File this under keys to the game Saturday for the Colorado football team: The defense has to get its eyes right.
The Buffs are not only facing the leading individual passer in the Football Bowl Subdivision in Oregon State quarterback Sean Mannion and the third-ranked passing offense in the nation, they're facing an offense that uses a screen game expertly for big gains.
"They try to throw you off with the motion, get motion one way and screen back to the other," CU defensive coordinator Kent Baer said. "You just have to understand formations and situations when they like to do it. It's a multiple number of things."
There are plenty of firsts to be noted in this one (1 p.m. MDT, Pac-12 Network). It's the first time the Buffs have ever played at Oregon State. It's the first time the Buffs have gone on the road under coach Mike MacIntyre. (The road wasn't exactly friendly to the last two CU coaching staffs). And it's the first Pac-12 Conference game of the season.
The Buffs (2-0) are also coming off a first of sorts. They haven't played a football game for three weeks because of historic flooding in and around Boulder that postponed a Sept. 14 game against Fresno State that was schedule ahead of a bye week.
And they won't escape the rain in Corvallis. Saturday's forecast calls for a 100 percent chance of rain with winds from 25-35 mph and gusts up to 50 mph, according to Weather.com.
If the Buffs are going to overcome all the adversity they have faced in recent weeks and remain undefeated, they will need to slow down the Oregon State offense while not losing any of the momentum they built in their two victories when they made big plays on both sides of the ball.
Baer had his hands full this week as he prepared his defense for everything it will face from the Beavers.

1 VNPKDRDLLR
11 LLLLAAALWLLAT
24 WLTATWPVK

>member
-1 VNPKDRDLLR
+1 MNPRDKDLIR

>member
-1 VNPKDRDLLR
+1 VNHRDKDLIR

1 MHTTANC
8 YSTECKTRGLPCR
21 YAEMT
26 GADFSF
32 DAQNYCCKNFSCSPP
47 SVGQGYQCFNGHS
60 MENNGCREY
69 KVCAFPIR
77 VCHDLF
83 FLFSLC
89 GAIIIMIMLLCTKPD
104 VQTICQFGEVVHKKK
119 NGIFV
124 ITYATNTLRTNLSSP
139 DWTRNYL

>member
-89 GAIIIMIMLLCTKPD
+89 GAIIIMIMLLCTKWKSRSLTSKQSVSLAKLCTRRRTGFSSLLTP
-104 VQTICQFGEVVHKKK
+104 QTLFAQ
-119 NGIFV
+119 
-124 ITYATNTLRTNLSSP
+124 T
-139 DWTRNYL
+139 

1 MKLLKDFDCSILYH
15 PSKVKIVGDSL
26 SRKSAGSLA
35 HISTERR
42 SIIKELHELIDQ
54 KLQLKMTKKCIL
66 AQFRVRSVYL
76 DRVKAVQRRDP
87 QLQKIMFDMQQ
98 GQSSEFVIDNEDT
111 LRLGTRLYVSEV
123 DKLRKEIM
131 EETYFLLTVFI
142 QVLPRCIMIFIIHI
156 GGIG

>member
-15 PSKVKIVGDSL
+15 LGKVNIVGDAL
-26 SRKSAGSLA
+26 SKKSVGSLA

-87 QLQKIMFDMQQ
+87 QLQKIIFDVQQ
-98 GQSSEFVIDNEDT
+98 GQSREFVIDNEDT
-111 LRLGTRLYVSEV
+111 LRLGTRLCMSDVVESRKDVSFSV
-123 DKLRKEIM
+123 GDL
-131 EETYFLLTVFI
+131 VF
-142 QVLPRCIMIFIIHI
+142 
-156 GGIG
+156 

"It uses the backs, the wide receivers and the tight ends," Baer said of the OSU screen game. "It utilizes a multiple number of screens. I don't know how many it is but we're going to see at least 10 and maybe more. A lot of their big chunks in the game are off screens. They will screen to (wide receiver Brandin Cooks), slip screens to the back, middle screens to the tight end, middle screens to the back, bubble screens, a bunch of them."
Oregon State (3-1) hasn't been running the ball well in the first four weeks of the season. It hasn't helped that it lost starting running back Storm Woods to a concussion in the second half of an overtime victory at Utah two weeks ago. Woods is unlikely to play against the Buffs.
The Beavers are last in the Pac-12 in rushing offense averaging just 55 yards a game on the ground. They're the only team in the conference without at least one run of 20 or more yards. Their longest run through four games went for 12 yards.
But all of that can be misleading because the short passing game in offensive coordinator Danny Langsdorf's offense is really an extension of the running game or supplemental to it. And the screens the Beavers offense employs are a big part of that.
"It's a way to kind of get a long handoff," Langsdorf said this week in a phone interview. "Instead of trying to pound it inside, we'll try to push the ball on the edge a little bit and that's kind of a replacement for our stretch running game is getting the ball on the perimeter fast and treat it like a run. It counts as a pass in the stats, but for us we're treating it as the run game and that's the way you get the ball to the outside pretty quickly without having to hand it off."
While OSU running backs aren't chewing up the yards on the ground, they have been effective as part of the passing game on screens and dump downs. Woods and fellow running back Terron Ward have combined for 24 catches for 199 yards through four games.
Baer believes the screen game could be an even bigger part of the OSU game plan this week because the Beavers' offensive line is banged up. Coach Mike Riley said he expects to be without three or four of his regular offensive linemen against the Buffs.
CU senior defensive end Chidera Uzo-Diribe is a prime target for screen plays. He is the Buffs' best pass rusher and screens are often designed to slow down the pass rush.
Uzo-Diribe said defending good screening teams is all about film study and not being fooled.
"You have to recognize it," Uzo-Diribe said. "When the offensive lineman pats you on your back, coach always jokes, he's not telling you, 'Good job.' It's usually an indication that it's a screen play. He's just trying to invite you up field and they can just dump it over your head."
While the CU defense will contend with a strong passing attack, the Buffs hope to get their running game going to complement the seventh-ranked passing attack in the nation in terms of average yards per game.
CU quarterback Connor Wood is off to as good a start as anyone could have asked from him this season, but now the competition level increases and the question to be answered is whether he and his teammates can rise to the challenge.